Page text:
‘Once restrictions have been properly lifted, onedotsixtwo events will be the next big move. We had secured a venue for ADE 2021 and were making plans, but of course, that was a non-starter. Steve managed to pull off an intimate night in Australia a few months ago, but apart from that, we figured it would be best to wait until we can move with confidence. As soon as the world’s moving again we’ll be making that happen. South America is definitely beckoning!’ shares Nick.

‘We have some great ideas for merchandise that we are currently discussing internally and without giving too much away, we think it’s going to be really cool.’ Steve drops a thread (yes, really bad pun intended).

‘As for the challenges of staying at the forefront, this is not something we really overthink. We always focus on keeping the quality on point and staying true to our sound, while keeping the door open to any producer who we might find exciting, whether they are an established name or a complete unknown. We feel this mantra speaks for itself, and it is really what running the label should be primarily about, as it is in tune with our core musical beliefs also.’ intervenes Gus.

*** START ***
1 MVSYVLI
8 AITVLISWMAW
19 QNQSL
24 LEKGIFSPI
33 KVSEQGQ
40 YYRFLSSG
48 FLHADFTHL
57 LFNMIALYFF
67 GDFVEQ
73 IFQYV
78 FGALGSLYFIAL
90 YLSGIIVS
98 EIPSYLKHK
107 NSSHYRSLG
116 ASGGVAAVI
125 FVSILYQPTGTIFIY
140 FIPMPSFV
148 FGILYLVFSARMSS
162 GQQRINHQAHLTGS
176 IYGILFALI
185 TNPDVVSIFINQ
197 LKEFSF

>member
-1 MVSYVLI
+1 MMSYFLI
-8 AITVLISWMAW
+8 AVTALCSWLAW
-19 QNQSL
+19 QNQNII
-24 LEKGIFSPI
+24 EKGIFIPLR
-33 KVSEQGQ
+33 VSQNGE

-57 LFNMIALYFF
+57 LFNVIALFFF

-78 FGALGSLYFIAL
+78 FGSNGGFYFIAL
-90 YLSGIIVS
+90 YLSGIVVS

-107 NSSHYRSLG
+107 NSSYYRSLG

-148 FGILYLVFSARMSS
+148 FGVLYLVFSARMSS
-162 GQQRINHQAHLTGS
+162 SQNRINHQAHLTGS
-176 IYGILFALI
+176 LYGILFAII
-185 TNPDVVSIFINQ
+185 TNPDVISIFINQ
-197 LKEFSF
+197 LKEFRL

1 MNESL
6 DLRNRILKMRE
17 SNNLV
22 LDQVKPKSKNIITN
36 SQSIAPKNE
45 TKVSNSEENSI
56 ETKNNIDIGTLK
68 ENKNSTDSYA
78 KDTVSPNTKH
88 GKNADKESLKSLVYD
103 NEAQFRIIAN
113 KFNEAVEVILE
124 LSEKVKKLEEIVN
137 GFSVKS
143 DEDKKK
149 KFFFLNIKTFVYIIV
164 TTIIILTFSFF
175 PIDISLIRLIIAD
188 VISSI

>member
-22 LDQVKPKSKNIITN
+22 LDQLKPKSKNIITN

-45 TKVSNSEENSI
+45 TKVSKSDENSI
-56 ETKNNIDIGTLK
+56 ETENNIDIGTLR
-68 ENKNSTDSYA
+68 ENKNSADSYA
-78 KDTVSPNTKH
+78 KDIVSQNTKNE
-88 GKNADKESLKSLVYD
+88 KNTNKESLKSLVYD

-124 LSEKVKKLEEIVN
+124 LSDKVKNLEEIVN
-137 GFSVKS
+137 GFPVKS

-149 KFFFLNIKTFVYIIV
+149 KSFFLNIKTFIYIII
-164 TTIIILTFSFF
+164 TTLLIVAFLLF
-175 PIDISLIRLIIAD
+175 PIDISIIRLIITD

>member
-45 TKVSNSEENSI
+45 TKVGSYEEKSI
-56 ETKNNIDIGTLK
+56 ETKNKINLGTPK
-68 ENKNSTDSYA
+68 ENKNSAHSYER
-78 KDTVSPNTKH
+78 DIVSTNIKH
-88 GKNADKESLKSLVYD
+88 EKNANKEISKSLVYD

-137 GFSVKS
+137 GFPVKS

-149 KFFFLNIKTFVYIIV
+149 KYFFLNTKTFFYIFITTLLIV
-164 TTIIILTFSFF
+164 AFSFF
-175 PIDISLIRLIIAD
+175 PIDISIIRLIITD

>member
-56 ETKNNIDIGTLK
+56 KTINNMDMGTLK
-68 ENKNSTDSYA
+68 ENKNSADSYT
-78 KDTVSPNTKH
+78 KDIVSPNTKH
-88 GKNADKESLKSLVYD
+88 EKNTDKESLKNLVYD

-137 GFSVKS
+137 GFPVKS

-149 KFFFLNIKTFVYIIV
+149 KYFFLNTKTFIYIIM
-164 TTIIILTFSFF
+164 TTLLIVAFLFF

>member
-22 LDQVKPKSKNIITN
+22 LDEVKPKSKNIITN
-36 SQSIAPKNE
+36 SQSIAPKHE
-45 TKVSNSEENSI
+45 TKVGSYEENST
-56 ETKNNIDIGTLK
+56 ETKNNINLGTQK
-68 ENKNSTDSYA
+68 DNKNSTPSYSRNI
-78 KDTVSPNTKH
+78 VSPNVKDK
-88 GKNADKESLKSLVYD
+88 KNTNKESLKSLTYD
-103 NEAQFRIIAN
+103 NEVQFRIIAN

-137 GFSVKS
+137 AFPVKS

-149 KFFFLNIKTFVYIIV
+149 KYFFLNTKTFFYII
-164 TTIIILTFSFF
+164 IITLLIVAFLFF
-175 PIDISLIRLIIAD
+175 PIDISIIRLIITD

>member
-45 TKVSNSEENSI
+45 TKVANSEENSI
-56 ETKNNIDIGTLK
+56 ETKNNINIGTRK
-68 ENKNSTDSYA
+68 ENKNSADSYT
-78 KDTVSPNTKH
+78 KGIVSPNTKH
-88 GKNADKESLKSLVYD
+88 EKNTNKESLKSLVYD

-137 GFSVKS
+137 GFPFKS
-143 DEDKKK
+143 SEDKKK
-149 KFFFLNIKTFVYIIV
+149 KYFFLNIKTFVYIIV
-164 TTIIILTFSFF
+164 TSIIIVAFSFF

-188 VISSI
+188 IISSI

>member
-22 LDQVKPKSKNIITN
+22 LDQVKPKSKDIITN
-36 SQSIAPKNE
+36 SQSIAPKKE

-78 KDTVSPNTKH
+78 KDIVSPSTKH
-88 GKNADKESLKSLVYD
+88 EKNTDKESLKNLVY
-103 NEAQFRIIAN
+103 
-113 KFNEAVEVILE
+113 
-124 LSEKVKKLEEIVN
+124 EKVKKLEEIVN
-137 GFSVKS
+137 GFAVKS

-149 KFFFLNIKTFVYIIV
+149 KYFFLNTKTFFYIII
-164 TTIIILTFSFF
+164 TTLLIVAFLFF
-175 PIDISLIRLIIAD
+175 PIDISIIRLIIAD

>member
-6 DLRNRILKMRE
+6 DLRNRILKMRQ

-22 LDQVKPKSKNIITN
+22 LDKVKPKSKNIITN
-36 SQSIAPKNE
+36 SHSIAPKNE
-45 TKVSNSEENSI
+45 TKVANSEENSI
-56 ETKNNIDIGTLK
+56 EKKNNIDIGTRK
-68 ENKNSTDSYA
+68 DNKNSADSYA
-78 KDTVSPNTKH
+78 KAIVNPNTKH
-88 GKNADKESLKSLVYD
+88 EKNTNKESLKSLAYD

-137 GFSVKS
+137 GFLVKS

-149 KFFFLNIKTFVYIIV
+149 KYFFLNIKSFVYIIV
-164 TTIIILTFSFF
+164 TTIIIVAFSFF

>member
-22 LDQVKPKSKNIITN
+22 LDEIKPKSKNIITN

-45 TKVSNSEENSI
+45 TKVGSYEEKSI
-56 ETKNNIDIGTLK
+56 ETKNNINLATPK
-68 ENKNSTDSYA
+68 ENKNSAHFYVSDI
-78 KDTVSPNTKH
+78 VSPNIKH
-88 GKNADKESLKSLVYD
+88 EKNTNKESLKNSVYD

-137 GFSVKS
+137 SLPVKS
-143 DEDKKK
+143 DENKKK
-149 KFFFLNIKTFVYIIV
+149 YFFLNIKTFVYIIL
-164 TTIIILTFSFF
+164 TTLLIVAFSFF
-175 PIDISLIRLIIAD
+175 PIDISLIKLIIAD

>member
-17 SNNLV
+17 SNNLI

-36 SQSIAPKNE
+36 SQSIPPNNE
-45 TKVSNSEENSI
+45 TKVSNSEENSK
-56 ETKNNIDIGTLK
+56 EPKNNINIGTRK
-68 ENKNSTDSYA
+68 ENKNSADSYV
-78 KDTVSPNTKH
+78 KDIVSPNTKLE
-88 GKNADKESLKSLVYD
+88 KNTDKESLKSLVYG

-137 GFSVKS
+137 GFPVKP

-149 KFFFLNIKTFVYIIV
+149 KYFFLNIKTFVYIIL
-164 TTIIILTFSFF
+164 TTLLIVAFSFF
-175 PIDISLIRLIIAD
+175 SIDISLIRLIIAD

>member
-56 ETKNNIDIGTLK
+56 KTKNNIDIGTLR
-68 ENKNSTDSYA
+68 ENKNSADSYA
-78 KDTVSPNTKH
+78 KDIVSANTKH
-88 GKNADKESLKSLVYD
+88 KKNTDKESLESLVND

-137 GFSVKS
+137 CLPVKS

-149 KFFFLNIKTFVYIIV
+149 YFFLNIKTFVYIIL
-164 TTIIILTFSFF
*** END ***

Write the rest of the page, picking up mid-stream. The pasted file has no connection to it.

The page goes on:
The bond is clear, and the ‘proper progressive’ message is a simple one, yet one that resonates with every progressive lover. There’s no gimmick, no catch, no plastic, no numbers game here. It’s about keeping the vibe flowing, the basslines rolling, and synths glowing. About keeping the genre moving forwards. As progressive should do.

Straight out of the buoyant nightlife of Buenos Aires, it is John Cosani who is in charge of onedotsixtwo’s 50th release as he presents his three-track ‘Centauro’ EP, which also features some monumental remixes, courtesy of the legendary Nick Muir, and hot-shot Canadian duo Hicky & Kalo.

‘The pleasure is mine for being part of this release for the label. I was informed about the catalog number from Steve, to whom I’m very grateful for giving me this spot. He talked to me about that and right after he mentioned the chance of including huge remixes, making me feel even happier about the project.’ tells us John.